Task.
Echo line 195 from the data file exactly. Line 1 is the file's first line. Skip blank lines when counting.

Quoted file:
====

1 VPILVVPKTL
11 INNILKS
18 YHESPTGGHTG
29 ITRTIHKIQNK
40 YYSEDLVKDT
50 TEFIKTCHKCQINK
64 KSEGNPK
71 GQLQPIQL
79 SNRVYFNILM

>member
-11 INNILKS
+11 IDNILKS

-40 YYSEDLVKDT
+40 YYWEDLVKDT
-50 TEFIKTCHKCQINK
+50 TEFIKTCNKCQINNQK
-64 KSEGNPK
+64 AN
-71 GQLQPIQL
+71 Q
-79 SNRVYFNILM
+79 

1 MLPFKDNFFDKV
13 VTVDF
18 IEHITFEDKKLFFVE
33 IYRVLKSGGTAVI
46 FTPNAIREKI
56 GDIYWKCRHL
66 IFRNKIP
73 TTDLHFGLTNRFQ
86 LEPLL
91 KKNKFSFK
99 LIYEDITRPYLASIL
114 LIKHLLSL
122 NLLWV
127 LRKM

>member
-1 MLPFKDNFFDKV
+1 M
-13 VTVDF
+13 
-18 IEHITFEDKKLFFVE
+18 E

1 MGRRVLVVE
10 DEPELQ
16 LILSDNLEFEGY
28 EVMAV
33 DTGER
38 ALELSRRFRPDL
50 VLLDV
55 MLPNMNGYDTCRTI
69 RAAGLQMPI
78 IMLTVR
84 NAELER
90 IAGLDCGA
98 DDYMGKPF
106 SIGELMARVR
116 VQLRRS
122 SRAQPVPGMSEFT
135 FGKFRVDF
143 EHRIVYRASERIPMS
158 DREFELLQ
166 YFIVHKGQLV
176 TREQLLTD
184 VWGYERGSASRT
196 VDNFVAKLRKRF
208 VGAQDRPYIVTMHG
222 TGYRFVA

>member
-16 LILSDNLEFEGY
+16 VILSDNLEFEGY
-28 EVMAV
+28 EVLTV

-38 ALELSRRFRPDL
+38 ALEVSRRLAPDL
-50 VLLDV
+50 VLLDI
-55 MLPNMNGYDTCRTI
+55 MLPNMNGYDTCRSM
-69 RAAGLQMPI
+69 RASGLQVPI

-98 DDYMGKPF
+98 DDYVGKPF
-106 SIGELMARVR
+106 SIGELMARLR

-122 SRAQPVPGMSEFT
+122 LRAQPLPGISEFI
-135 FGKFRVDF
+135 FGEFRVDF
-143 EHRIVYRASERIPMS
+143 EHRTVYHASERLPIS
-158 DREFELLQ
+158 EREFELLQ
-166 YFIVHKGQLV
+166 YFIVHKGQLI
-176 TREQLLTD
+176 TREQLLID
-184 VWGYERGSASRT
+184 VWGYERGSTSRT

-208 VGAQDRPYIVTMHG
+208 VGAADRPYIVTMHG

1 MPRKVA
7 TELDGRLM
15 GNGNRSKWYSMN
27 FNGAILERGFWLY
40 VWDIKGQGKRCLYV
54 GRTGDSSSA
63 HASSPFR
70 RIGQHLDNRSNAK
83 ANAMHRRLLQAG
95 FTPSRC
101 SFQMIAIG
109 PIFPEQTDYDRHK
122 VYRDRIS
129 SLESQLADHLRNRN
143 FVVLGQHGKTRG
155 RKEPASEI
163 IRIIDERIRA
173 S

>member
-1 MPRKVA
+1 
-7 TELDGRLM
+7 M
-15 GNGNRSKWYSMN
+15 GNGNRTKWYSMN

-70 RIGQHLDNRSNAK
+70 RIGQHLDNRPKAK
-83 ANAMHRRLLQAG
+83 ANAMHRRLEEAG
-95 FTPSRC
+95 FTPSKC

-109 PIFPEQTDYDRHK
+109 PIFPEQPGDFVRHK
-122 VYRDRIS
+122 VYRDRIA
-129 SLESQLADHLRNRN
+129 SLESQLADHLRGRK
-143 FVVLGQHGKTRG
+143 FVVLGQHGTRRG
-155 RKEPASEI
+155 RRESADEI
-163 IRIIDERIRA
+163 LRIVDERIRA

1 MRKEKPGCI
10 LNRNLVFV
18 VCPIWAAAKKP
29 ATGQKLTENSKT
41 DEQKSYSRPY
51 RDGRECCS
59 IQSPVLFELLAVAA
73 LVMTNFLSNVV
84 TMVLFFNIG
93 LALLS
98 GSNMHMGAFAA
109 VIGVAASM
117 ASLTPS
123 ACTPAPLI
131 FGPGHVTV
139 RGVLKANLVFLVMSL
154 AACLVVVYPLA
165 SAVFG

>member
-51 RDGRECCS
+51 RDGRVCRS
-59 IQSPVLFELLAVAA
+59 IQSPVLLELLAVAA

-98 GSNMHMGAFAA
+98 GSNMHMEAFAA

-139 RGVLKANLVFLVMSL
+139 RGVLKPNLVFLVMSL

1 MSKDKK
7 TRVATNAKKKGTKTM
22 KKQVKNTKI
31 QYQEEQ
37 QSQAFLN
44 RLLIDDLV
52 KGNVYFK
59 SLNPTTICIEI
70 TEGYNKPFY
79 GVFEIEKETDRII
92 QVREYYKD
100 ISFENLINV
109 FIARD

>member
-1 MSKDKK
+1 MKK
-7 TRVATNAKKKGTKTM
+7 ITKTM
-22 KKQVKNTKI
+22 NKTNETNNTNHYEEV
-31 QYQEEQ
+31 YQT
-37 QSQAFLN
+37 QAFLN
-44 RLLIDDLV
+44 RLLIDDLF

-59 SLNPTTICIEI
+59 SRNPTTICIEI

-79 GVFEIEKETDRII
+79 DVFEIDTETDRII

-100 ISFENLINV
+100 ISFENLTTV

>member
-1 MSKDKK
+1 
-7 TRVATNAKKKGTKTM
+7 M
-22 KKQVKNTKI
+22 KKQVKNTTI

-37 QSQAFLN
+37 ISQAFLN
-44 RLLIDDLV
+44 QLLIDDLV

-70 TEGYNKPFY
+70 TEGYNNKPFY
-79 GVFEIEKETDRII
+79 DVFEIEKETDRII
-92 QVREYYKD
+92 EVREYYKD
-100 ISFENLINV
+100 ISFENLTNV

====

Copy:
+37 QAFLN